So they went ahead and had the feasibility study and they had the design collective, which is a local architectural firm or whatever, come up with some concepts. So they came up with these concepts. There was one, two, three, four, five, six, seven different concepts with different things, like they had like turn it back into a place of assembly and worship, which I totally disagree with even trying to do that. I don’t see spending tax dollars on a church building in order to turn it into another church building. So the one that got the highest score in the feasibility study that was done, and this was done in 2020, june of 2020 is when this was finished and they came up with.
The one that scored the highest was concept number two and it says renovate to assembly, worship, multi-purpose, which is concept one, plus a small addition with a flex plaza is what it’s called, and basically it would have there would be there’s a little bit of vacant land. There used to be a school attached to this church and they tore the school down many, many years ago, so they had this, this vacant land to the north of the church, and this concept to would put a small building on the west side of this vacant area and then have a plaza, because you got to have, they want to have multiple events, so you have to have an indoor, outdoor space, you have to have a commercial kitchen to do catering, bathrooms that are to code and accessible, and and then you still have the church building itself that you could use. Anyway, so for concept two, activities they had have a market, indoor outdoor farmers market, antiques, art and culture, have a training, education center, community celebrations, movies and multimedia displays, theater, school assemblies, health fairs, climbing wall Now, keep a note of that climbing wall, will come back to that Yoga, aerobics, pilates, trade shows, worship, weddings and family reunions. All good, multi-use, you know, multi-purpose uses of this building, and so that is the concept that scored the highest the community wanted. However, on the list of cons, it said it still only speaks to two or four focus group needs, which is a problem, because if you have four things that the community wants and you can only address two of them Church and parish, provided focal point of the neighborhood, poor housing services that do not attract new residents and new buildings, access to quality of life services, not just mental health services, hope and trust this is what do you think the reuse of this building can do to meet that need? And, and they say, focal point gathering place, business development, youth education, recreation and skill development, adult workforce development. And then they had the three things that the community consistently stated they do not want, that’s, a cafe, a coffee house or housing organizations that will promote gentrification, and so then they had these themes. It was, and these are the questions that these concepts are supposed to address Safety, sustainability, ownership and leadership. And so that concept too, with the, with the small addition in the plaza, addressed only two of those four themes. So that was in June of 2020. And then we had the pandemic and it pretty much put things. That delayed a lot of things. And so we come back now to January of 2022 and they’re starting to pick up.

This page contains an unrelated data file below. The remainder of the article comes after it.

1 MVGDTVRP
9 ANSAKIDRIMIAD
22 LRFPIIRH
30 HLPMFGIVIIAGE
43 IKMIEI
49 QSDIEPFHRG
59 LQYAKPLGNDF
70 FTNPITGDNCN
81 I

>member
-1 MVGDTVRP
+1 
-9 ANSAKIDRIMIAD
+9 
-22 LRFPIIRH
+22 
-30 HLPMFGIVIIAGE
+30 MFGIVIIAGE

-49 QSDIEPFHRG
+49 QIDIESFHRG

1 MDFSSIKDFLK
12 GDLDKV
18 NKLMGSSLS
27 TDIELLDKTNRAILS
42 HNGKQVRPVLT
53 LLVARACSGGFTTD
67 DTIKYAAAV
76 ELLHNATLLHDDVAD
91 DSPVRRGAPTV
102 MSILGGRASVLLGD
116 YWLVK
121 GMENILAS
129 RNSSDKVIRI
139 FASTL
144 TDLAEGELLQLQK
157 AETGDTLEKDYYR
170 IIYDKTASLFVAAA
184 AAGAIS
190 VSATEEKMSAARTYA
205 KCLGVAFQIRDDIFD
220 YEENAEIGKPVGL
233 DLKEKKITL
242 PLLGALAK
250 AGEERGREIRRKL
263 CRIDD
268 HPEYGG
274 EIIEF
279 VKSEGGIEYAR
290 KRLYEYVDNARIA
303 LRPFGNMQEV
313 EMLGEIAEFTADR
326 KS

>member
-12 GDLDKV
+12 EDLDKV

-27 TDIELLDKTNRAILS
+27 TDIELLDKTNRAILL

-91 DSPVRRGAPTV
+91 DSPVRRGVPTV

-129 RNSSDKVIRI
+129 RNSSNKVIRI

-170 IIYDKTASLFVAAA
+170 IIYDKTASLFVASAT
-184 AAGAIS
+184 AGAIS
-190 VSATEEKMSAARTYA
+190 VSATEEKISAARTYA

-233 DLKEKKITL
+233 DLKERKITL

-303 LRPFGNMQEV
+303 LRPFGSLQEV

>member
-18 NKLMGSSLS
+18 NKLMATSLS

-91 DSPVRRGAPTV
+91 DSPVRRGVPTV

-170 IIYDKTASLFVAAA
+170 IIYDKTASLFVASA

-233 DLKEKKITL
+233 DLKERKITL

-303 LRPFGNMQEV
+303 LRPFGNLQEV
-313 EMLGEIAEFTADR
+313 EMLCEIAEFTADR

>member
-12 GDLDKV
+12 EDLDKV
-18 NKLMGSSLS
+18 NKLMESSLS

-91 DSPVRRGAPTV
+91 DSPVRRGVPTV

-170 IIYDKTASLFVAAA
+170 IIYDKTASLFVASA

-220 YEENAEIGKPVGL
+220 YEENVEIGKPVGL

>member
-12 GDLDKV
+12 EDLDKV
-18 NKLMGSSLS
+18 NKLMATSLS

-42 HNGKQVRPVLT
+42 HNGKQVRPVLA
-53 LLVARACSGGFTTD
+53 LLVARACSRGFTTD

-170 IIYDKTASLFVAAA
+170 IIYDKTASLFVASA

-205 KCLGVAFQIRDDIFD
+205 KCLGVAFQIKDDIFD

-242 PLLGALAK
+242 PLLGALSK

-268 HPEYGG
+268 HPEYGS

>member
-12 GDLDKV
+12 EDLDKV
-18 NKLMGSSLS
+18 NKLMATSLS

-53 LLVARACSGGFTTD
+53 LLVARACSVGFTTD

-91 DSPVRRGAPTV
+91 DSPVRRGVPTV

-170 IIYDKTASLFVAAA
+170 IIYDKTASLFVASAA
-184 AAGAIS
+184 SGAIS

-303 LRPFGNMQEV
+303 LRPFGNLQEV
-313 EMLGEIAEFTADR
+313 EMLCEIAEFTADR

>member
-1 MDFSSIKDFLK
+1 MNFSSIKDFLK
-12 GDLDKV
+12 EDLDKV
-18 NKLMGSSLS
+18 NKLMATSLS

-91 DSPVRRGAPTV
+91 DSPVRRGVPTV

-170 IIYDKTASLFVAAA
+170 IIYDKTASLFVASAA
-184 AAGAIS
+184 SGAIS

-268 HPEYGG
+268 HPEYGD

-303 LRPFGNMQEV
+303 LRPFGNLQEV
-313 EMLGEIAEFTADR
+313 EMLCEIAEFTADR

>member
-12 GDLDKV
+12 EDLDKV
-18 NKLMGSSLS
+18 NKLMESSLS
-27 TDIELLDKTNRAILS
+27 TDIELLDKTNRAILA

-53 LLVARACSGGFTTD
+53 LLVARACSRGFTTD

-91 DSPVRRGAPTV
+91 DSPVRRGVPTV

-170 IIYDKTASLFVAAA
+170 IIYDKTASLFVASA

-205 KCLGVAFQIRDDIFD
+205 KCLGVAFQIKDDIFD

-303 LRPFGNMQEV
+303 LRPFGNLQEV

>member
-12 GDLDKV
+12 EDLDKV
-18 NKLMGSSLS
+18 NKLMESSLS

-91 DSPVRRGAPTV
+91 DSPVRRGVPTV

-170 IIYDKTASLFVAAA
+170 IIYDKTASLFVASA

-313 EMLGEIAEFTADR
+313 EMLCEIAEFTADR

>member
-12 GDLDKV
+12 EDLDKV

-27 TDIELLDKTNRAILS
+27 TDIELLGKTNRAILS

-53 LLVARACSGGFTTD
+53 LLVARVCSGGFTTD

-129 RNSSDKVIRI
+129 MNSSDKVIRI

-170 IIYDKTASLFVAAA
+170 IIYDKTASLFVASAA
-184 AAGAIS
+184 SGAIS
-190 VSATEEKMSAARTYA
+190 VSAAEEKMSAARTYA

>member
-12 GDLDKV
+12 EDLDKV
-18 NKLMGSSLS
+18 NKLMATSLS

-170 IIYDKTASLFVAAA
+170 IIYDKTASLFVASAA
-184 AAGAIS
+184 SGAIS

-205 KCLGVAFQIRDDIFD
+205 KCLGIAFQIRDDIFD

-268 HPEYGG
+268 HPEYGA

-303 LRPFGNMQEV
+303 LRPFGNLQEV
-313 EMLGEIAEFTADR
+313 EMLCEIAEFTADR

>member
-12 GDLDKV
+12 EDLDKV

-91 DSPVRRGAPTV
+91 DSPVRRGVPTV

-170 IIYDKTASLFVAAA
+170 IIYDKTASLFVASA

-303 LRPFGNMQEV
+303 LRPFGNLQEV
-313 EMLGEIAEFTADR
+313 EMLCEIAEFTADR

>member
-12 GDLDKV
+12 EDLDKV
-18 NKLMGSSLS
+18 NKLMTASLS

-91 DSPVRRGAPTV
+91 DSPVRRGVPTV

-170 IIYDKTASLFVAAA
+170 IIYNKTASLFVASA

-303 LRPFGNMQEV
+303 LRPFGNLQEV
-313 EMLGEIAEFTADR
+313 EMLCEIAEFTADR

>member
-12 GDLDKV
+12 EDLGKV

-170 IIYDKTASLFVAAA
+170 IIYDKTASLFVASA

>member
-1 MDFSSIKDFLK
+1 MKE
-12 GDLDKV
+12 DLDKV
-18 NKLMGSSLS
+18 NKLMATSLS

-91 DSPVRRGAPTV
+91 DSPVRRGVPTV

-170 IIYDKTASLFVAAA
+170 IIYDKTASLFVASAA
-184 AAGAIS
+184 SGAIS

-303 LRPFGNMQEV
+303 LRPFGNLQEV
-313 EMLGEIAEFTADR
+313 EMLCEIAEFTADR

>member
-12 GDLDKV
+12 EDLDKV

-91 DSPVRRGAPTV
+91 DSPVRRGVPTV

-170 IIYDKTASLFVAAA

The Land Bank is going to pick up the St Anthony project once again to get going with it, and one of the things that they want to do is they want to sell it. So I did a records request from the Land Bank and got all these emails and and memos and things like that and basically they wanted to stabilize the building and get it fixed up because eventually they want to sell it, which is what a Land Bank does is they don’t own, they don’t control properties for very long. They want to do whatever needs to be done to fix it up, to get it ready, to redevelop it, and then they sell it In January of 2022 in some of the emails. One of the emails says in addition to the affordable housing project, we are also proposing to redevelop the St Anthony’s Church building for event assembly use once again, and that’s again that’s what the concept to in the feasibility. And then one of the people that works with the Land Banks, in an email in January, the 18th of 2022, said it may be helpful to lead off the community meetings for this project, referring back to work Land Bank Junction and others held to identify senior housing is the best and highest use for the site. I have found building from the previous meetings of peppering and the community need data priorities helpful in establishing guideposts for the discussion and gaining meaningful feedback. So their focus now is on affordable housing and meeting community space for this. So, again, that still fits in with that, that, that second concept that the feasibility study identified. So then we move ahead to March 2022 and there was an email where the Land Bank now realizes that they’re going to have to pivot and this is from an email in March of 2022, march 24.